Syrian family diverted to Connecticut at Indiana's request
TOM COYNE & SUSAN HAIGH
Nov. 19, 2015
SOUTH BEND, Ind. (AP) — A Syrian family that fled the war-torn country in 2011 was welcomed Wednesday to its new home of Connecticut after Indiana officials objected to plans for the refugees to resettle in their state.
The married couple and their 5-year-old son had been living as refugees in Jordan and been waiting three years to resettle in the United States. They were scheduled to arrive in Indianapolis Thursday but were diverted when Gov. Mike Pence ordered state agencies to halt resettlement activities after the deadly attacks in Paris.
Connecticut Gov. Dannel P. Malloy said he personally greeted the family upon their arrival Wednesday in New Haven.
"I have to say they were absolutely wonderful and charming folks," Malloy said at a news conference. "I told them that people in the United States are generous and good people but sometimes things happen elsewhere that cause people to forget about their generosity, forget about their native warmth and spirit."
Indiana is among the more than half of states, most of them with Republican governors, that have objected to the arrival of the Syrian immigrants without assurances of proper security measures in place. The Indiana Family and Social Services Administration sent letters Tuesday to Exodus Refugee Immigration Inc. in Indianapolis and Catholic Charities Indianapolis saying plans to accept two Syrian families should be halted.
Carleen Miller, Exodus Refugee's executive director, said she doesn't believe the state has the power to stop the resettlements but thought she had no choice but to find another place for the refugees to live with their arrival imminent.
"I did not want this family to be put through any more scrutiny or drama," she said. "Would I have wanted to have more time to push back and say that this is not constitutional, that refugees can go to any state that they want because they're admitted to the U.S., not into a state? Yes. But this was a really urgent situation and I needed to make a decision on behalf of the families."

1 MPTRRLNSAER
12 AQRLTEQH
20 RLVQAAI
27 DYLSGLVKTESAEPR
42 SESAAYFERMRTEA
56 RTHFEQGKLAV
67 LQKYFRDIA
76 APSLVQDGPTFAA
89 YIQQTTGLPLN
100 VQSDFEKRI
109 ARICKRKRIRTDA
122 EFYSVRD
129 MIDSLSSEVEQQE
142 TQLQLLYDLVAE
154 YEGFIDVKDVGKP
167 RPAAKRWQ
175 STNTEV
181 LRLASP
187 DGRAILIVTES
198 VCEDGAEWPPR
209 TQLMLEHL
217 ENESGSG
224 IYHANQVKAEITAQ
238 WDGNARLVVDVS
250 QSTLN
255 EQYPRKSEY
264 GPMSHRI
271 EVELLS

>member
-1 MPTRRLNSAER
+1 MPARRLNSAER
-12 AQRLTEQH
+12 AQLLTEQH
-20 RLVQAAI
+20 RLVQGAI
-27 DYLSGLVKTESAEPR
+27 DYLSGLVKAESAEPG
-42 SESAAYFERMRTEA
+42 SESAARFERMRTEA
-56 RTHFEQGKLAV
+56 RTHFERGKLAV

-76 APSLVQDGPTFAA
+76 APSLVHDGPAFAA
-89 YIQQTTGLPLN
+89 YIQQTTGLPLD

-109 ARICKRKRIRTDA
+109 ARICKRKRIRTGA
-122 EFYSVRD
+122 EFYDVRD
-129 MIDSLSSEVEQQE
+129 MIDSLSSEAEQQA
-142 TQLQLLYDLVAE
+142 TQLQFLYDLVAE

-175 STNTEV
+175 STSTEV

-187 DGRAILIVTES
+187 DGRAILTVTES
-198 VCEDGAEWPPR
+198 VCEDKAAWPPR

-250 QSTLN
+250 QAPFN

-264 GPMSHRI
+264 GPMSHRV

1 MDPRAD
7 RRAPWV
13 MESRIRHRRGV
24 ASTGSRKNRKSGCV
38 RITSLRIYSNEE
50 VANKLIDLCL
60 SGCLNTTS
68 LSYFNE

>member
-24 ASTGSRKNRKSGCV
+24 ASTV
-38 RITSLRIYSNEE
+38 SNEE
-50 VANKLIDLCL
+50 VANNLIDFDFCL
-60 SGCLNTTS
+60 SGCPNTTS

Pence, a Republican, said Tuesday he believes states can stop refugees from relocating and that it was appropriate to do so after reports that a Syrian refugee was part of that attack.
"We're very confident that we have the legal authority to suspend the resettlement program relative to Syrian refugees in the state of Indiana and I think it is the proper course," he said.
The second family, which has children ages 2 and 1, is scheduled to arrive in Indianapolis on Dec. 10 and be placed by Catholic Charities Indianapolis. Heidi Smith, director of refugee services for Catholic Charities Indianapolis, said the organization is waiting for guidance from the State Department and the national organizations that oversees the program, including the U.S. Conference of Catholic Bishops.
Smith said the family scheduled to arrive in December is just the second her organization has handled. She said a family of five arrived in October.
Malloy, a Democrat, told The Associated Press Wednesday that governors trying to block the entry of Syrian refugees are trying to make "political capital."
Malloy clashed with Pence earlier this year after the Indiana governor signed a religious objections bill into law, calling him a bigot on national television. Malloy said Wednesday he was not surprised by Pence's effort to block the refugees.
"This is the same guy who signed a homophobic bill in the spring, surrounded by homophobes," Malloy said. "I'm not surprised by anything the governor does."
Pence's spokesman Matt Lloyd called Malloy's comments "sad, unfortunate and simply not true."
"President Obama's own FBI director stated last month in congressional testimony that there are gaps in the screening process of Syrian refugees," Lloyd said in an email statement to AP. "Governor Pence believes the safety and security of Hoosiers is his top priority and for that reason, the Governor ordered the resettlement program to be put on hold."
Malloy said he felt the need to tell the couple they were coming to a country where most of the population came from another place. He said told them about how his own family originally came to the U.S. from Ireland about 100 years ago.
"They know that they've been diverted. They know that they were unwelcomed in another state," Malloy said. "We're not in the position to take everybody from Syria, but Connecticut should take its share."
Haigh reported from Hartford, Conn. Associated Press writer Brian Slodysko in Indianapolis contributed to this report.